When the earliest rocks were formed in the solar system, they looked more like candy floss than the hard rock that we know today, according to a new research.

Researchers from Imperial College London and other international institutions made the discovery after highly detailed analysis of a meteorite fragment from the asteroid belt between Jupiter and Mars.

The ‘carbonaceous chondrite meteorite’ was originally formed in the early solar system when microscopic dust particles gathered around larger grain particles called chondrules, which were around one mm in size.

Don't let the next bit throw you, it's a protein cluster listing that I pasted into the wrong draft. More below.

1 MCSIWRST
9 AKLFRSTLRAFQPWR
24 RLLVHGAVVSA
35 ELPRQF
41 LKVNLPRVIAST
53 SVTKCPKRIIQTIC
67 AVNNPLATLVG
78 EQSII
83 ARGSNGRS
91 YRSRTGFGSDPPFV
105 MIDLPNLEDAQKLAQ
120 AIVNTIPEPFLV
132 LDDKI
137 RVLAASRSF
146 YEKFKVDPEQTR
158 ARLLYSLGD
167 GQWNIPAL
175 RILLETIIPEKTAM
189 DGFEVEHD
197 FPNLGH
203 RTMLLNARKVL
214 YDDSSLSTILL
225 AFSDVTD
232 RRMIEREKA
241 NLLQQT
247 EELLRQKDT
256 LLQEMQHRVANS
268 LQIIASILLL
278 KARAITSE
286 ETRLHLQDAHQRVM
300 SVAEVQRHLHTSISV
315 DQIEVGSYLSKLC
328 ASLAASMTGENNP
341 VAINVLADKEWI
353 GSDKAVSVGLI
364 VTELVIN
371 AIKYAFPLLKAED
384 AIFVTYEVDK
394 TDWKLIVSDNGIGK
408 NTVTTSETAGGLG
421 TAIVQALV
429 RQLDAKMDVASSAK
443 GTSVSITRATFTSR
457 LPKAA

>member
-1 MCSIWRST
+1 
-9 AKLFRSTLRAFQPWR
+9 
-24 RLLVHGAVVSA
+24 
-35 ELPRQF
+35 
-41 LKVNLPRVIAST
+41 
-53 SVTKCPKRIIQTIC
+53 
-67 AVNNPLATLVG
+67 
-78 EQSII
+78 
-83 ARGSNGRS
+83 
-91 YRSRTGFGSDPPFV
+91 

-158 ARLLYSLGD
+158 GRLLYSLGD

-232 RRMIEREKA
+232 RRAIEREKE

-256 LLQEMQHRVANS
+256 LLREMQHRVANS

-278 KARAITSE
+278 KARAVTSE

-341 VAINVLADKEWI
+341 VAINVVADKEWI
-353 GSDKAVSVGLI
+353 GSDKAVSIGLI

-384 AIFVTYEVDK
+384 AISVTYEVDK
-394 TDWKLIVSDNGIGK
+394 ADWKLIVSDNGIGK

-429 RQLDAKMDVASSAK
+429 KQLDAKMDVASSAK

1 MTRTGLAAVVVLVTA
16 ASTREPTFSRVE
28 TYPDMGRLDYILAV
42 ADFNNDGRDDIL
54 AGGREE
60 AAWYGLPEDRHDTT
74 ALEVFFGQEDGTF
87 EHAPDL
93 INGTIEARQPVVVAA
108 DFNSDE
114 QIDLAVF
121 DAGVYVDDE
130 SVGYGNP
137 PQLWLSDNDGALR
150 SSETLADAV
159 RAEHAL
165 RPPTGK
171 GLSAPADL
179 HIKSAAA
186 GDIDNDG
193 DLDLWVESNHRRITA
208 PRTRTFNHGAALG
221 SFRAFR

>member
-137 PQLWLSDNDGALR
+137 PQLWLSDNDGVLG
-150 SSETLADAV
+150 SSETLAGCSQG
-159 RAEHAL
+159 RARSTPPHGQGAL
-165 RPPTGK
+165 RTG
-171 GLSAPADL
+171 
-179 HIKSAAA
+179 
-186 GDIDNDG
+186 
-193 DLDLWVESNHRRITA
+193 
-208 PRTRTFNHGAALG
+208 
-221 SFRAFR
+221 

The findings show that the first solid material in the solar system was fragile and extremely porous – much like candy floss – and that it was compacted during periods of extreme turbulence into harder rock, forming the building blocks that paved the way for planets like Earth.

“Our study makes us even more convinced than before that the early carbonaceous chondrite rocks were shaped by the turbulent nebula through which they travelled billions of years ago, in much the same way that pebbles in a river are altered when subjected to high turbulence in the water. Our resea

Full Article